A Cell Phone Tether Story
Hi! My name is Andy Gorman and I have been in the Heavy Construction Business for the past 20 years. In that time, I have had three major cell phone accidents resulting in the loss or destruction of each one. My replacements for these phones have cost me over $850.00!
- I was building a water run off retention tank for NW Pipe in Portland, Oregon. As I was stripping the forms off after framing and pouring a large concrete three bayed water retention tank using the wier system, my cell phone flipped out of my pocket as I was crossing a stream of ground water while my arms were loaded with lumber. Just by chance, as I leapt over that stream, my cell phone took flight up out of my pocket and splashed, then submerged itself in about one foot of water. I had to drop my load of materials I was carrying, and then fish my cell phone/Nextell radio out of the water. Needless to say, that little accident cost me a few hundred bucks to replace!
- I was working in our equipment yard on an asphalt roller and as I was just finishing servicing it, the secretary- bookkeeper came out of the office and asked to have the roller moved, as it was blocking her vehicle. As I was trying to hurry, I was bending over picking up tools and as I was climbing up on the Asphalt roller, my phone took flight again, unbeknownst to me, and landed on the ground while climbing up the steps to get on this machine. I checked to make sure it was safe to move the roller after I started it up, and as you saw in the video, I knew I was in trouble when the roller bounced over something! Needless to say that phone doesn't ring anymore. There went another few hundred bucks to replace that one too!
- Last April, I had a gall bladder attack and later that month I had it removed surgically. Have you ever heard of Murphy's Law? Well just a few days after my surgery, I was at home recuperating, when all of a sudden my septic tank backed up.
In Oregon this year we had record snows. There was snow on the ground and the yard was flooding. I have installed many septic tanks during my career, but at this time, I still had open wounds from my surgery so there wasn't much I could do about it at that time.
I had to give myself a few days to heal up before I tackled that messy job so I wouldn't get infected.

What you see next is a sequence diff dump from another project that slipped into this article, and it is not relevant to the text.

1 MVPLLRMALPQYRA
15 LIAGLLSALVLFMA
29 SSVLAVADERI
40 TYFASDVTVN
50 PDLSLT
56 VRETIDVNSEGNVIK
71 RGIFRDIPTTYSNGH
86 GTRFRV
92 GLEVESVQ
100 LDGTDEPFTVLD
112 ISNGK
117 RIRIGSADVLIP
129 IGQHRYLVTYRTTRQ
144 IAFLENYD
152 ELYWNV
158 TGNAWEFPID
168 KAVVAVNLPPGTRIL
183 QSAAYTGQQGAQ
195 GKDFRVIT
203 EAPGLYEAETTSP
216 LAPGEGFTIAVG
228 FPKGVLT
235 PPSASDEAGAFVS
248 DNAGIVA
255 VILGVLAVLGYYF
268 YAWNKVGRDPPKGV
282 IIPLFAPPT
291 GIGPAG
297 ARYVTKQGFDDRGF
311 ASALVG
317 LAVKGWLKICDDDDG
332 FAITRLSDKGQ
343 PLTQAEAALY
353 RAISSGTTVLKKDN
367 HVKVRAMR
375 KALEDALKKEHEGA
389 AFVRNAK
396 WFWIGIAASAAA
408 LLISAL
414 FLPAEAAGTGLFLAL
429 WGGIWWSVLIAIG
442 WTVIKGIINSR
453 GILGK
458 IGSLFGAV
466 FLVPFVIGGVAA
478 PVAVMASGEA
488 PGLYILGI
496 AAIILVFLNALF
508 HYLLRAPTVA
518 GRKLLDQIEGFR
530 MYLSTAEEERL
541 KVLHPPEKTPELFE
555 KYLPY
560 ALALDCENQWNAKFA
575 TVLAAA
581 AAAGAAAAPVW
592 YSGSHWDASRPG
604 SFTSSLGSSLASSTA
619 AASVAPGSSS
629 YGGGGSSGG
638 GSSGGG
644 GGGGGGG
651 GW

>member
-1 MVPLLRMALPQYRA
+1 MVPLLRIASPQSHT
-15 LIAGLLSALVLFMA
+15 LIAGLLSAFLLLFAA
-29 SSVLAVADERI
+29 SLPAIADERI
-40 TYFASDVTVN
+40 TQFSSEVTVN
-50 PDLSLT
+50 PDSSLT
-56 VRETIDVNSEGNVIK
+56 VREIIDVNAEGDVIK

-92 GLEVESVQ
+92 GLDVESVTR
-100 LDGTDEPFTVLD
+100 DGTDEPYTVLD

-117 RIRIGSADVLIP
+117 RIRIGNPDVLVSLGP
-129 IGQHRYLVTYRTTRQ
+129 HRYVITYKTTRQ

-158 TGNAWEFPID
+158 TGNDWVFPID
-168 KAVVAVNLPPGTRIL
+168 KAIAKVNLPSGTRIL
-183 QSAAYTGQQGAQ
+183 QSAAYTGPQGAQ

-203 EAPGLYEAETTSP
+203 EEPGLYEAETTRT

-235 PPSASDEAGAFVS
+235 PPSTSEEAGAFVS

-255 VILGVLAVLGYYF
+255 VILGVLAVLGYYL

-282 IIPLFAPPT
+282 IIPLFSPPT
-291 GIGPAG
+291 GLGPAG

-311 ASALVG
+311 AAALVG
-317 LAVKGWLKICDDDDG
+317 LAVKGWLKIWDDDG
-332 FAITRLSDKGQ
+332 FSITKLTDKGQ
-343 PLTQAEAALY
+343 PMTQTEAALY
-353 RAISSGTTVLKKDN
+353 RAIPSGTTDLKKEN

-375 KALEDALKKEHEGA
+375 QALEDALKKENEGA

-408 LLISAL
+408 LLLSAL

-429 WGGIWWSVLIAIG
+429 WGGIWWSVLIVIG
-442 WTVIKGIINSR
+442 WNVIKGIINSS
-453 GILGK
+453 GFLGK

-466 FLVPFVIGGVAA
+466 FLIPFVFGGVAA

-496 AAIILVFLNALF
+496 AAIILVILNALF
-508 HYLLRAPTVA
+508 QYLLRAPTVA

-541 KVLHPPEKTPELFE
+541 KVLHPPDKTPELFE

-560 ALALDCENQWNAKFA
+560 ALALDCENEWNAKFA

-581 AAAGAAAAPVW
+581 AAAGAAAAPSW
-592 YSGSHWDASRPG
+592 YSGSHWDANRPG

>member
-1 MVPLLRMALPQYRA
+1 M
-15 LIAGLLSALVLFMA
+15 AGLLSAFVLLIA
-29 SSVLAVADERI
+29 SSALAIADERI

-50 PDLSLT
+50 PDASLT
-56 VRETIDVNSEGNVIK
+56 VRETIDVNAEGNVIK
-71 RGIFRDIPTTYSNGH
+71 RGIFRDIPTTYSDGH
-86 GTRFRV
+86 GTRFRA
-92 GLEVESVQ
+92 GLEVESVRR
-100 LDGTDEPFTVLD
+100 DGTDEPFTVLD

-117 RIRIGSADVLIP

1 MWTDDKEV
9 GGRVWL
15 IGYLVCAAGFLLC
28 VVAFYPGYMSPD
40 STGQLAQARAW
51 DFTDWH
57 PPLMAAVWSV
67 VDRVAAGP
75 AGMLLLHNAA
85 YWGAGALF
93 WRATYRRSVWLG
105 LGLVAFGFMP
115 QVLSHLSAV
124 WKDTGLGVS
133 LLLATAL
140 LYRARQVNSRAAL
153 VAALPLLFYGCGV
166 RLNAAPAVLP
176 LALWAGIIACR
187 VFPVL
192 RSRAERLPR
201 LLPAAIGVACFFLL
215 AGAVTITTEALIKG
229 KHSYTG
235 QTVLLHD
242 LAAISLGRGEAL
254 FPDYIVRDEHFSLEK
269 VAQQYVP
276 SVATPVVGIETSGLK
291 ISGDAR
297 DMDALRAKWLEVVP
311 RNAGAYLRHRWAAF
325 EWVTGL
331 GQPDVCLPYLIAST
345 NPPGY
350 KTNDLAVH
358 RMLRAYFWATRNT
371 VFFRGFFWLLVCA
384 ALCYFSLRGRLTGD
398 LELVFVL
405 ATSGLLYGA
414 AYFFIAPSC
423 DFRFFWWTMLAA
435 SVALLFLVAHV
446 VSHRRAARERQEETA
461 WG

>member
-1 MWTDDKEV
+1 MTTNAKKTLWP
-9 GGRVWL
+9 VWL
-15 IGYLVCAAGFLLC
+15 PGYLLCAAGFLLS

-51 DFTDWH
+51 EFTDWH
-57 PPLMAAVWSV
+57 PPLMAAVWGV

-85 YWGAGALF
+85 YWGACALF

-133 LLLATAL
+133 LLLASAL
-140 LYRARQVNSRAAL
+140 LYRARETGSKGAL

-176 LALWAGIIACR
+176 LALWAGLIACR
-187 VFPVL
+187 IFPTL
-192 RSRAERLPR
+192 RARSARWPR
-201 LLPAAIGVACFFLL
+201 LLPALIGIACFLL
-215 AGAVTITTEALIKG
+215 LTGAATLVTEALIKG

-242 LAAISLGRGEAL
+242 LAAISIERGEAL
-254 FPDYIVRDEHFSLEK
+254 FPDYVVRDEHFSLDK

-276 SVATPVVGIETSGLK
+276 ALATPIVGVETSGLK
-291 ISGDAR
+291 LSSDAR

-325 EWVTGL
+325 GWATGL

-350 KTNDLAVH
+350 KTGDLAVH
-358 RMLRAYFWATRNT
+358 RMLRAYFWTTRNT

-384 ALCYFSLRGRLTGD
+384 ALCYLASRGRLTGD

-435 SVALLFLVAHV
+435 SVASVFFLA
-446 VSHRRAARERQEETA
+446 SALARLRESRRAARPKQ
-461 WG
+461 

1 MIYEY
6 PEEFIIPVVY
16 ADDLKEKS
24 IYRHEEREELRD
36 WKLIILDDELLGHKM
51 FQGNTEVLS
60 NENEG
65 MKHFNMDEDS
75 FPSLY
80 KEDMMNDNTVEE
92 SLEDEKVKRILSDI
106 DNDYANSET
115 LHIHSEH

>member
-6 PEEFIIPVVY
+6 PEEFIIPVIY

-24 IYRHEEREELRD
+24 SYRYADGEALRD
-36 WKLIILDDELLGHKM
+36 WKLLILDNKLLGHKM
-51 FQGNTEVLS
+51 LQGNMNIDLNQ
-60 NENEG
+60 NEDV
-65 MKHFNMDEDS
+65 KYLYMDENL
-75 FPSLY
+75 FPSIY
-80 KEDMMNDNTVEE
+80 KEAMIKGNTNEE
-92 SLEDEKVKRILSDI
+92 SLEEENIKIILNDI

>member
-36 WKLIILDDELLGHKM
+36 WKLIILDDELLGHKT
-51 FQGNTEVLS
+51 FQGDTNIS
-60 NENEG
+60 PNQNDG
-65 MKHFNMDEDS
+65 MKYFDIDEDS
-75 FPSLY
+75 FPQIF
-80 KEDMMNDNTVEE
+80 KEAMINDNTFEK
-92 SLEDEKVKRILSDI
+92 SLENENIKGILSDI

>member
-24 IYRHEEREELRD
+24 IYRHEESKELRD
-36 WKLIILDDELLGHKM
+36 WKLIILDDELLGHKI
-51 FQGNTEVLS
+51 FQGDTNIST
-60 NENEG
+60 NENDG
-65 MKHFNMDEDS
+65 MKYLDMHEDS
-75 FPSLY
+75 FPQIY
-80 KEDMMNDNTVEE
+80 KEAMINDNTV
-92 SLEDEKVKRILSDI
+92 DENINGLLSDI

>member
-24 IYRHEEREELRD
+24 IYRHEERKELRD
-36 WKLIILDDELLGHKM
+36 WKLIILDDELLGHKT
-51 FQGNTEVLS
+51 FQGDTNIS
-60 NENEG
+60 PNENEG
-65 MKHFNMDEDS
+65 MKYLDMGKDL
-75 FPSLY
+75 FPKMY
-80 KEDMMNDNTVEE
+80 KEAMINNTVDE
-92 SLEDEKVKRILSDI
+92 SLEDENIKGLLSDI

After I felt well enough to fix this problem, I arranged for a septic pumping truck to come out and pump out the tank. After the tank was emptied, we were able to discover what was causing the problem.
Now, I have to take you back to a year ago during the summer time. I was out mowing the yard one day, and as I was mowing over the top of the septic tank, I felt the ground starting to give away from underneath me. I have a large commercial self propelled lawn mower-(X-Mark). Fortunatley, I have sensitive feet, and when I felt the ground giving way, I basically levitated and let the mower pull me away from any potential disaster. This means I didn't even get my shoes dirty!
I decided that I was not going to fish that big 4'x4' concrete lid out from the bottom of the tank; I figured it could just live down there. So I went and got a piece of 1/2" steel plate and put it over the tank to act as a lid. I will never fall through that!
What had happened was that the septic tank lid had caved into the tank which had approximately 18 inches of dirt on top of the lid (the ree-bar had rusted out of the concrete lid.) The lid fell to the bottom of the tank. When that happened, unbeknownst to me, it had broken off the baffle that is inside the tank that lets the water run out, but leaves the solids in the tank to break down.
This means that the solids in the tank were flowing right on out the distribution line and plugged up the system. So to make a long story short, I rebuilt the baffle, grouted it in, and had my pipes jetted out to remove the clogs.